Blackfeet Law Enforcement Officer Sentenced to Prison
|U.S. Attorney’s Office June 24, 2014|
GREAT FALLS, MO—The United States Attorney’s Office announced that during a federal court session in Great Falls, Montana, on June 23, 2014, before U.S. District Judge Brian M. Morris, Michael Connelly, Sr., 57, of Browning, was sentenced to a term of 24 months’ imprisonment, three years’ supervised release, and a special assessment of $125.
U.S. Attorney Mike Cotter said the conviction and sentence of Blackfeet Law Enforcement Officer Connelly represents the office’s dedication to ensuring that no defendant escapes justice. “Society bestows upon law enforcement officers a tremendous amount of power and trust. Officers are typically the best stock in which to invest such tools. But sometimes an officer abuses the power that society has so generously and graciously given to him. When that unfortunate step is taken, the justice system must ensure that the officer is prosecuted, punished, and no longer able to misuse his position.”
Officer Connelly was sentenced for receiving oral sex in his patrol vehicle while armed and on duty. The victim reported that Officer Connelly took her to a secluded place and threatened her with jail if she did not provide oral sex. When interviewed about the encounter, Officer Connelly lied to the FBI, telling agents that he never told the victim that she could either provide oral sex or go to jail. In a second interview, Officer Connelly admitted that he made such a statement.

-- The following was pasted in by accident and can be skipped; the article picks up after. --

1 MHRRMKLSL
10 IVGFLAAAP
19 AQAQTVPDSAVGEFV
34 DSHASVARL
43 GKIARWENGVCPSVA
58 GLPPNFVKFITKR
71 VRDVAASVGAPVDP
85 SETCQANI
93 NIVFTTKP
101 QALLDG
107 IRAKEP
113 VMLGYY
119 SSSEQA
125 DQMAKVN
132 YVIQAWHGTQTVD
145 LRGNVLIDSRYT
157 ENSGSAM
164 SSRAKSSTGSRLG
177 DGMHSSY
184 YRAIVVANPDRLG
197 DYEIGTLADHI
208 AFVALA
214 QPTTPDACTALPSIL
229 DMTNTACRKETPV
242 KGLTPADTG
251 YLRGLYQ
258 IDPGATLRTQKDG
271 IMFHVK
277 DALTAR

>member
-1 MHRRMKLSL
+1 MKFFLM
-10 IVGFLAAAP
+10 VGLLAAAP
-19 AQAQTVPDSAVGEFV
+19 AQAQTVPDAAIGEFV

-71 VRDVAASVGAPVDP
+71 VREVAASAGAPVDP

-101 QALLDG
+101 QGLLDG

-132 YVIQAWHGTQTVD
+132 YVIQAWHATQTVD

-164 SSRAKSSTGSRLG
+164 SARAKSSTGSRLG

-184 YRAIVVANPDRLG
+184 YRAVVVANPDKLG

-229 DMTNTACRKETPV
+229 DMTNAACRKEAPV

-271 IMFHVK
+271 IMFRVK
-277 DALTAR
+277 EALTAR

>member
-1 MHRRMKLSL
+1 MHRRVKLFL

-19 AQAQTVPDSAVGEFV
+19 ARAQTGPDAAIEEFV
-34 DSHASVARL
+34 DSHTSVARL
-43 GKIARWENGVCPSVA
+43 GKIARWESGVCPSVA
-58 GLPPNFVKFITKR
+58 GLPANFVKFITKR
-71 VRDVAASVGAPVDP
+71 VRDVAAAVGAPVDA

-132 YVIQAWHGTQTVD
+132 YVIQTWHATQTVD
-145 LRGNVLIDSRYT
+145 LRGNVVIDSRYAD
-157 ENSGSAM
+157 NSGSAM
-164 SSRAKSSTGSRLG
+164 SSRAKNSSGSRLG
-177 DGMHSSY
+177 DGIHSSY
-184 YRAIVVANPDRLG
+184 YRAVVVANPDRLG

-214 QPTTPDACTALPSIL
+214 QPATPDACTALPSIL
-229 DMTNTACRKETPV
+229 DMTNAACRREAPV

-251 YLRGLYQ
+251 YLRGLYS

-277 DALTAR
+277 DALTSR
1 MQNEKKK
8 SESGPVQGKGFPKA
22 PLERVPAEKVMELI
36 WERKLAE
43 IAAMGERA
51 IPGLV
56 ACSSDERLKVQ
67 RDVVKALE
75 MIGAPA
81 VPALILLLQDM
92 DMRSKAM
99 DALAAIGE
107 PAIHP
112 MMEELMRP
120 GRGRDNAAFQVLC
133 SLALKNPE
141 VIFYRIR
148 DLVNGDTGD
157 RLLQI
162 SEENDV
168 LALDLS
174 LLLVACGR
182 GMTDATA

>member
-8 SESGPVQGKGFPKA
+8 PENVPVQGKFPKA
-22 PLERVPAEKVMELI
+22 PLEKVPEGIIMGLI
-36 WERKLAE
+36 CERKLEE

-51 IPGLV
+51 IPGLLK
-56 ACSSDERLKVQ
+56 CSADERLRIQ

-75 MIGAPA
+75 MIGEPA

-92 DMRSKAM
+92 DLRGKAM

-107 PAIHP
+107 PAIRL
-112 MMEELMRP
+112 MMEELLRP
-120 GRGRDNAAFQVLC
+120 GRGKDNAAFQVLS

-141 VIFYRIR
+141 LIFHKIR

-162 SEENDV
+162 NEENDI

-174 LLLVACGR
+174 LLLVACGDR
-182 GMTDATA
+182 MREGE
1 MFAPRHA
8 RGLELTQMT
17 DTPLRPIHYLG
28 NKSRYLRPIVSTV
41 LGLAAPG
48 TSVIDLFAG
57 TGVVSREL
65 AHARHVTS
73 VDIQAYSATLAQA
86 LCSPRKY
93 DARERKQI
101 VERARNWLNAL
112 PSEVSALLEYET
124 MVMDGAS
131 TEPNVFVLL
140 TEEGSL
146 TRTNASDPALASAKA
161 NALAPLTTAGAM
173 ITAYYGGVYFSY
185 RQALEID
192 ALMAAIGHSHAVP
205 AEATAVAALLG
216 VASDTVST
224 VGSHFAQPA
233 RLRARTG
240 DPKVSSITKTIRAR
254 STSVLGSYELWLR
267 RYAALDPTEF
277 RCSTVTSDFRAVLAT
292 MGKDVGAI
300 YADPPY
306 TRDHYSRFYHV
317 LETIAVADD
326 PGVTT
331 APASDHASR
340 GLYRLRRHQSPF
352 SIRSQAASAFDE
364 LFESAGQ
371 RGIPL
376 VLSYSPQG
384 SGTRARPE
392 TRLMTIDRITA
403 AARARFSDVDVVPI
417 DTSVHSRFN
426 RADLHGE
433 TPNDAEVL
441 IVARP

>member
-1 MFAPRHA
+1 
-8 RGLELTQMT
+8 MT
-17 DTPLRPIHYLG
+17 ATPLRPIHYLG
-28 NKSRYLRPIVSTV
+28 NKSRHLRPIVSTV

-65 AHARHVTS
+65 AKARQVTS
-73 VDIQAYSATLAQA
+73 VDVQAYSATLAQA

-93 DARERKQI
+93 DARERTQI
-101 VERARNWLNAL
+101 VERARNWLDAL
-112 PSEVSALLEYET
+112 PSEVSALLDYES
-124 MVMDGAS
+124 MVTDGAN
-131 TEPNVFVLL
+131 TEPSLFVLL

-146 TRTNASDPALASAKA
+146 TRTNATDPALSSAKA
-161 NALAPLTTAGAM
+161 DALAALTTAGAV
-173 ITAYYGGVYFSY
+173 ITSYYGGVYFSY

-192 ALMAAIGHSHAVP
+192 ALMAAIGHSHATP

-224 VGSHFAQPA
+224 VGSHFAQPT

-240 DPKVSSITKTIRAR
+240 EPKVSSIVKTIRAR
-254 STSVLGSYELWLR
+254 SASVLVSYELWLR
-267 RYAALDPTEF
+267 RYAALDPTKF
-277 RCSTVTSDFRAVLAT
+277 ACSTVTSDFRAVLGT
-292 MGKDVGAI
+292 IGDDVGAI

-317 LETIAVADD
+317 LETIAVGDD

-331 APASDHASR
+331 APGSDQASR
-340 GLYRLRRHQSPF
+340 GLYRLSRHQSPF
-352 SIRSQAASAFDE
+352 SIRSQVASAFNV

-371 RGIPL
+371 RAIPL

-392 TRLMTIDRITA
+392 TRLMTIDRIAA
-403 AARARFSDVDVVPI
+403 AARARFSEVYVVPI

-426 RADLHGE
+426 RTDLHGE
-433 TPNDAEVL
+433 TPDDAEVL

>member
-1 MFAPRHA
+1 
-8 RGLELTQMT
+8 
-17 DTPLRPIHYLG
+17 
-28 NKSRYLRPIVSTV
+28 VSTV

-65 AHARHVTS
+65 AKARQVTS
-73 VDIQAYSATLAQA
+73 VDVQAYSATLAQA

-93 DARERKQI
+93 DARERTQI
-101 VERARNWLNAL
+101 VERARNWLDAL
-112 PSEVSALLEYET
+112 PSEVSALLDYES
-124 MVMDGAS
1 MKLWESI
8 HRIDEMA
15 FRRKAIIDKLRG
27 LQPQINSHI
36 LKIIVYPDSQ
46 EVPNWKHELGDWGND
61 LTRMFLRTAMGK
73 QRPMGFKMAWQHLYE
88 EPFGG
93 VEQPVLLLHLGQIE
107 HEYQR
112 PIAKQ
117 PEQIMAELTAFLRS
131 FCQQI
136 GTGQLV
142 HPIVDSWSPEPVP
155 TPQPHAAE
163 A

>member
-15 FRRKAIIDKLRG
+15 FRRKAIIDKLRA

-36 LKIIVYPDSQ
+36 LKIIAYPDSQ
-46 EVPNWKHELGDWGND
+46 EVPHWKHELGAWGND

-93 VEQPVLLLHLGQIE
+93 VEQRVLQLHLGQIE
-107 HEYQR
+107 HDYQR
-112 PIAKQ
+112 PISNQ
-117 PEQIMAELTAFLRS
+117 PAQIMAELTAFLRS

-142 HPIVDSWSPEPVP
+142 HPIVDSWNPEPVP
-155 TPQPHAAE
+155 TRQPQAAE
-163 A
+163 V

A jury convicted Officer Connelly of a Civil Rights Violation and False Statement to a Federal Agent. In a Sentencing Memorandum, Assistant U.S. Attorney Ryan G. Weldon stated “Officer Connelly was a law enforcement officer and tribal prosecutor for decades. He knows that he cannot extract oral sex from passengers in his patrol vehicle, abuse his power as a law enforcement officer, or lie to the FBI. Knowing all of those things, Officer Connelly still committed the crimes.”
The Court sentenced Officer Connelly to 24 months of imprisonment, with three years of supervised release to follow. Because there is no parole in the federal system, the truth in sentencing guidelines mandate that Connelly will likely serve all of the time imposed by the court. In the federal system, Connelly does have the opportunity to shorten the term of custody by earning credit for good behavior. However, this reduction will not exceed 15 percent of the overall sentence.
This investigation was conducted by the Federal Bureau of Investigation.